•Dozens of apps allow advertisers that haven't been approved by Facebook within their apps, which enables advertisers including Google to track users of the apps, according to data collected by PrivacyChoice, which offers privacy services. Google said app-makers control which technology they use to deliver online ads.
•Such apps as the popular quiz games "Between You and Me" and "Truths About You" sought dozens of personal details—including the sexual preferences of users and their friends—that don't appear to be used by the app in the questions it poses to users about their friends. The makers of the apps, whose quizzes ask questions like "Is your friend's butt cute?" couldn't be reached for comment. Facebook requires apps to collect only the information they need to operate.
On Thursday, after Journal inquiries, "Between You and Me" began asking users for much less personal data.
In a statement, a Facebook spokesman said: "We're focused on helping people make informed decisions about the apps they choose to use. App developers agree to our policies when they register. If we find an app has violated our policies—through our automated systems, internal policy teams, or user reports—we take action."
It is no surprise, of course, that Facebook can gain deep knowledge of people's lives. It is, after all, a social network where users voluntarily share their names, closest friendships, snapshots, sexual preferences ("interested in men," "interested in women"), schools attended and countless other details, including moment-to-moment thoughts in the form of "status updates."
This kind of information is the coin of the realm in the personal-data economy. The $28 billion online advertising industry is fueled largely by data collected about users' Web behavior that allow advertisers to create customized ads.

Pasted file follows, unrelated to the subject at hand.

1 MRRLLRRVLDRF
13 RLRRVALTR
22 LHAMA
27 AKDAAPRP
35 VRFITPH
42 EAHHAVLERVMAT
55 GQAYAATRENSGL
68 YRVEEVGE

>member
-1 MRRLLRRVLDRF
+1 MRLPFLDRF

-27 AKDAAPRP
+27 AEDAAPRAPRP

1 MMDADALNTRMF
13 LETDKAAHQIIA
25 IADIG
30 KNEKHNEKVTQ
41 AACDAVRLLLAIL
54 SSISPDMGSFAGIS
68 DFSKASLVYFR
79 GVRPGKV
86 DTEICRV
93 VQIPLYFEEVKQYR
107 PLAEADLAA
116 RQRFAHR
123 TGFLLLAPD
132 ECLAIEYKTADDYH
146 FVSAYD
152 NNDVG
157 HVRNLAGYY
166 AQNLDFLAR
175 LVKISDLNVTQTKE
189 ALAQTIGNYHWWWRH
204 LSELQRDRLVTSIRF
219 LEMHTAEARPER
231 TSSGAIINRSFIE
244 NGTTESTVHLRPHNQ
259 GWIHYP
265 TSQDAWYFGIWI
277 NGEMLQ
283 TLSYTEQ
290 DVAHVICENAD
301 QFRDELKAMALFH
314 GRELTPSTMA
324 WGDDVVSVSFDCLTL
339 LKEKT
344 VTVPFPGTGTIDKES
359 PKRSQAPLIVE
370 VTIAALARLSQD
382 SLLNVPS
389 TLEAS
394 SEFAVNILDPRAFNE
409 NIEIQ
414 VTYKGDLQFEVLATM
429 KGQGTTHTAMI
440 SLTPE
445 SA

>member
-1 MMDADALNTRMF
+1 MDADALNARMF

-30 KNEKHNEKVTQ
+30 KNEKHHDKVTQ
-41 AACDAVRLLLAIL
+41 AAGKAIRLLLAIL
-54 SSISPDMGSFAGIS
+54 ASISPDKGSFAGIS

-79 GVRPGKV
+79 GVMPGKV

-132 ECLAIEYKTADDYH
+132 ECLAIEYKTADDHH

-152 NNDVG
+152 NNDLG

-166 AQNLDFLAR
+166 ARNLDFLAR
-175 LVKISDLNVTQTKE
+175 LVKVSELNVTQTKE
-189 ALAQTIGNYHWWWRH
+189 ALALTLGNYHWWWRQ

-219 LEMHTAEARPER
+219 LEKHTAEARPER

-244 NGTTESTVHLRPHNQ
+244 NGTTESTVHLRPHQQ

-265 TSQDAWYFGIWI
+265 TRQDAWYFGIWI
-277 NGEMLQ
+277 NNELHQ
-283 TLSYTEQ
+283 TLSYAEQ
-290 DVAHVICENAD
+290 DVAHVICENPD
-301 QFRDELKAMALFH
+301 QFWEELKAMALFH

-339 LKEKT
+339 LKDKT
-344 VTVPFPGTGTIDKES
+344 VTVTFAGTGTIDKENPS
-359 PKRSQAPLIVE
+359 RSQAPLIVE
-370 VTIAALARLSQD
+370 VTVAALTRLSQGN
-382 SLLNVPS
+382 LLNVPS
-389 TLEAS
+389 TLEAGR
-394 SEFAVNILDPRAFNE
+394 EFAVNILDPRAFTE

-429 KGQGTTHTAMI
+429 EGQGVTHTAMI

The "app economy," which includes Facebook as well as smartphone apps, is estimated to have generated $20 billion in revenue in 2011 by selling downloads, advertising, "virtual goods" and other products, according to estimates from Rubinson Partners, a market researcher.
By virtue of its size and user base of 800-million-plus people, Facebook is at the heart of the personal data economy. Popular apps can quickly go "viral" there and gain millions of users—but can also flame out just as quickly. This explains why some apps seek to cash in by gathering as much data as possible and hoping to find ways to make money from it.
Brendan Wallace, co-founder of a Facebook app called "Identified" that provides career networking, said his company aims to build up a repository of data. He is unsure how he will use the information but said, "data is what anyone wants access to." "Identified," which isn't in the top 100 apps, obtains from each of its users birthday, city, education and work history, and also the same set of information from its users' friends.
The unconstrained collection of digital data is stirring feelings of distrust among some users. "Consumers are being pinned like insects to a pinboard, the way we're being studied," said Jill Levenson, a creative project manager at Boys & Girls Clubs of America in Atlanta. She recently deleted nearly 100 apps on Facebook and Twitter, she said, because she was uncomfortable with the way details about her life might be used.